- Callipers - find a professional who can measure your body fat for you using skinfold measurements using callipers
- Progress photos - sometimes the easiest and most effective way to see that you have changed
- Circumference measurements - waist, chest, arms, etc
Holistic considerations for fat loss
It's highly important to realise that in order for you to obtain results - especially when it comes to fat loss - you must take a holistic approach. Consider all of the below points and aim for a balanced and sustainable approach.
- Nutrition - the main subject of this blog (Energy In)
- Exercise - a tool to create energy expenditure (Energy Out)
- Sleep - recovery for body both physically and mentally (Energy-preserving)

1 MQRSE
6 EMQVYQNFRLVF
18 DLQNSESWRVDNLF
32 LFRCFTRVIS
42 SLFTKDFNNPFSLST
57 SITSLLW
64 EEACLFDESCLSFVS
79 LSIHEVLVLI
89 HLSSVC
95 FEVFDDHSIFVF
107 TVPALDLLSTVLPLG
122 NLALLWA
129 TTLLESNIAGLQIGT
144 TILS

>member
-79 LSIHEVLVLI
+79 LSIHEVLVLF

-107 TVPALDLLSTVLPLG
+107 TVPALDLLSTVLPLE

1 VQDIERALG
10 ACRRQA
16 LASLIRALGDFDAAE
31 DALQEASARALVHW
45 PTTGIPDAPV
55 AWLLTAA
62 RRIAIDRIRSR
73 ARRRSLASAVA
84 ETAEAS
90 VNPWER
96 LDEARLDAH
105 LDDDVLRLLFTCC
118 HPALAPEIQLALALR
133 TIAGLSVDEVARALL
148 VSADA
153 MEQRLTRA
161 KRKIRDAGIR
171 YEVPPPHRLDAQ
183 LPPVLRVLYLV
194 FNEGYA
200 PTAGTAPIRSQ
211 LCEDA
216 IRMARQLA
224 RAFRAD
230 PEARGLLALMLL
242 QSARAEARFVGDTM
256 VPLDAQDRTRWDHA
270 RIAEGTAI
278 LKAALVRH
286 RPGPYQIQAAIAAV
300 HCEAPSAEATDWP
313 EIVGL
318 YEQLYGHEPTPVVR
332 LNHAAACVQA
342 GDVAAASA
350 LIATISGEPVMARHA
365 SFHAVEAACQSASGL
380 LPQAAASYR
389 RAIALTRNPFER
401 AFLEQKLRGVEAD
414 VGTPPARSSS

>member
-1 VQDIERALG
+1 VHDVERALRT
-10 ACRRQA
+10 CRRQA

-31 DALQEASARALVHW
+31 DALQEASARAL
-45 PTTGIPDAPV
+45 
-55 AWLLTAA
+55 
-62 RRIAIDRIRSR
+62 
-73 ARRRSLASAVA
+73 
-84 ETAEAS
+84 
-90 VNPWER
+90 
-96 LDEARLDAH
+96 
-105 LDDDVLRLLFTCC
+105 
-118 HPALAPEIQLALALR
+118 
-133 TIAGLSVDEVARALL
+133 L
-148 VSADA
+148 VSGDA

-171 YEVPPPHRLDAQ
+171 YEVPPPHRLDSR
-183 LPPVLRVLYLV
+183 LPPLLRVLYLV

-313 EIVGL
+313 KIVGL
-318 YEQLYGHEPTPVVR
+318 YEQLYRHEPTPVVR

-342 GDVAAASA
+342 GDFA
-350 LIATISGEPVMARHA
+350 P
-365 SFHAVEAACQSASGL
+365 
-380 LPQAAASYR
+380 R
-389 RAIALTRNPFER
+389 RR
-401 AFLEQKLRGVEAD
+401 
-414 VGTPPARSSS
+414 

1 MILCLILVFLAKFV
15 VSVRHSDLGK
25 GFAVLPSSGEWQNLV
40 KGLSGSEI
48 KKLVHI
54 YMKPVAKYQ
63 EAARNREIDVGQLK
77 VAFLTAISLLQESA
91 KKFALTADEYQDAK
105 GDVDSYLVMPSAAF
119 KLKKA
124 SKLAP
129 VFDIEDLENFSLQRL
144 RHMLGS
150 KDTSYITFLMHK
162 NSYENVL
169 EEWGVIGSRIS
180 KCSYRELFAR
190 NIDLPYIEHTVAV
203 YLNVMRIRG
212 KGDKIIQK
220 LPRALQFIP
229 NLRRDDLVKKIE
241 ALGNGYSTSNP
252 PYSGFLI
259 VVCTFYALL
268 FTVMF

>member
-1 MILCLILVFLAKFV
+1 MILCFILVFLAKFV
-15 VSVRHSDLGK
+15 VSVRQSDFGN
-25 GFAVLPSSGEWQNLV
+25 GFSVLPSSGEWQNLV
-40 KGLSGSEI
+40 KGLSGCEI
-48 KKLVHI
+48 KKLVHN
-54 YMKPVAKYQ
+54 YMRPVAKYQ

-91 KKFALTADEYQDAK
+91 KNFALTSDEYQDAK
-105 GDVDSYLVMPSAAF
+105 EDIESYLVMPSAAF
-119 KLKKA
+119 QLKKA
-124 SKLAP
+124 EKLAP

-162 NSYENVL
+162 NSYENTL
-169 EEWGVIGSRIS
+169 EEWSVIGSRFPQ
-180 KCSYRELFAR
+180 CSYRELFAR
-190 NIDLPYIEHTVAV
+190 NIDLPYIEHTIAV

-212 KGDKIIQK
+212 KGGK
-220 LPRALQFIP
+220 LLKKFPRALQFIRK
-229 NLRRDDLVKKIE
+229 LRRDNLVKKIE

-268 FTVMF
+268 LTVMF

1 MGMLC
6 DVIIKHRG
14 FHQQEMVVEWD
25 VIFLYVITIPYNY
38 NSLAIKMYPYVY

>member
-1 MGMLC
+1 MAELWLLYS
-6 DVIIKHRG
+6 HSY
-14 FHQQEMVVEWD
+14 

- Social - self esteem, feel good factor, positive hormone usage (Energy-building)
- Stress - zaps energy, is important to recognise the long term effects of stress (Energy Out)
- Relationships - feeling of being, feeling of love, feeling of giving back (Purpose, Energy In)
> Fat is your body’s preferred source of energy, as it yields the highest amount of energy per gram consumed
> When performing aerobic exercise, the primary fuel used by the body is fat. However, it is important to vary the training techniques and styles you use to ensure you build or maintain muscle as well as burning fat. It is the muscle which will give you strength, leading to increased fitness and thereafter increased capacity to do more
> There are 9,000 calories in each kg of fat, which is useful to know when thinking about the time you commit to losing fat - it takes time and consistency